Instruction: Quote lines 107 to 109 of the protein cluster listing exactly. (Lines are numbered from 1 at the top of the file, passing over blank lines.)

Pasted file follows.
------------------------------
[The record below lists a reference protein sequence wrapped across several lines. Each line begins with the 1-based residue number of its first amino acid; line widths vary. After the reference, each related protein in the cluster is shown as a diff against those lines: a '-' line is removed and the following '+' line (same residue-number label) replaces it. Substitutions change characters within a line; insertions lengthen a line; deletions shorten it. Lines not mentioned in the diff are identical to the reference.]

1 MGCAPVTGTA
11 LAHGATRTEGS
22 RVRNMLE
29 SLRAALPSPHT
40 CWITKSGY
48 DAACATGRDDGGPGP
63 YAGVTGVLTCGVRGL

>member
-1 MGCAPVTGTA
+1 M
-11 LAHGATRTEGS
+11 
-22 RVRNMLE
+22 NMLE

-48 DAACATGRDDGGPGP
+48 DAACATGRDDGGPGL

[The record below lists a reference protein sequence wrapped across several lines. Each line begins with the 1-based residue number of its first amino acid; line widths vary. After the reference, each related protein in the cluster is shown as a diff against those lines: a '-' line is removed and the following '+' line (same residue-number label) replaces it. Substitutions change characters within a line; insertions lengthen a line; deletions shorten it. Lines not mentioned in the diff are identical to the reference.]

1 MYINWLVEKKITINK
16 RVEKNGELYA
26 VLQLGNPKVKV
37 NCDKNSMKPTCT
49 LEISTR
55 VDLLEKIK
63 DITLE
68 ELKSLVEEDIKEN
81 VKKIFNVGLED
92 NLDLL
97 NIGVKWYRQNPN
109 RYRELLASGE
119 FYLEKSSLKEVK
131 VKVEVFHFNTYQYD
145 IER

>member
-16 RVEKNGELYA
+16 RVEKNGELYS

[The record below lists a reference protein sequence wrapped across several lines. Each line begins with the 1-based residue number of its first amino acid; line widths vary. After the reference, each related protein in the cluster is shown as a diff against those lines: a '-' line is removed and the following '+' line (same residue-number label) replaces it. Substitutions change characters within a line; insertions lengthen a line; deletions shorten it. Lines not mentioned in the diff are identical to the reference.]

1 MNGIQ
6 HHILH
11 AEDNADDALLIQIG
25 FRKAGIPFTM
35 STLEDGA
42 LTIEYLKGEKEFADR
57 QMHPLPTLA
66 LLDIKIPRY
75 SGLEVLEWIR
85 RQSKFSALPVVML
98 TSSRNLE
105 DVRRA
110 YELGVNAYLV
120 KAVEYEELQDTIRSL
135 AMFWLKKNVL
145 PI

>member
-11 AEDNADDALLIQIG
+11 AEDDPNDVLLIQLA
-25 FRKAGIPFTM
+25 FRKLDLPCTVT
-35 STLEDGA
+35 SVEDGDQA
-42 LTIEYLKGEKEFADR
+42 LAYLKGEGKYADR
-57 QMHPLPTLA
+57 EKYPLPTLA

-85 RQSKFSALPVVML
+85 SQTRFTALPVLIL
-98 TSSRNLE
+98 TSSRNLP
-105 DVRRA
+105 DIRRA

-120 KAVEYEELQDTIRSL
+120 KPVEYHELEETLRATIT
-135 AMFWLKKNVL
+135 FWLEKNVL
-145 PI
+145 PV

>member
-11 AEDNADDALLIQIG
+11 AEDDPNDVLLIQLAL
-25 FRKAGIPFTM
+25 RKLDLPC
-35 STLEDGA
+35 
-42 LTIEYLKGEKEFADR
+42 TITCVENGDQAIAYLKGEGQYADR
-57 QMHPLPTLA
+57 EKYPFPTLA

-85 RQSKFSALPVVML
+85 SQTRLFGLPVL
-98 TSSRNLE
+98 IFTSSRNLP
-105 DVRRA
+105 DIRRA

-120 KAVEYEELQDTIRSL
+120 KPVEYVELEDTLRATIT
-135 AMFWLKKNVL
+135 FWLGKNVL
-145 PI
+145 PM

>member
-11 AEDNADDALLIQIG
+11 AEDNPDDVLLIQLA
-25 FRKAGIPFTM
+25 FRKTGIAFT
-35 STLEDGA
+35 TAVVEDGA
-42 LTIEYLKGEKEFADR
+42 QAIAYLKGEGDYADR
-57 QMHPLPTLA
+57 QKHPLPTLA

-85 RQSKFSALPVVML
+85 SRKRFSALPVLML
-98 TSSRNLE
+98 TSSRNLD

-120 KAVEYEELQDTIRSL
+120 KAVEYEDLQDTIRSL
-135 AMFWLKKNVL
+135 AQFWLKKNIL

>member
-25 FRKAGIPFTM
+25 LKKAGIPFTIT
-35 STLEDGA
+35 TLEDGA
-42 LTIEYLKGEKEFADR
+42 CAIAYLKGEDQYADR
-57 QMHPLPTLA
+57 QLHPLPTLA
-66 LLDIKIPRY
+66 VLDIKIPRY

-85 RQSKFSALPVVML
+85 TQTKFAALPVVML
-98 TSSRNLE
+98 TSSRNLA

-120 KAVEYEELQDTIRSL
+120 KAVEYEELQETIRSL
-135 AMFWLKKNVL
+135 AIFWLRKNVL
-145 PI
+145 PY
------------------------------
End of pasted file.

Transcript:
-42 LTIEYLKGEKEFADR
+42 QAIAYLKGEGDYADR
-57 QMHPLPTLA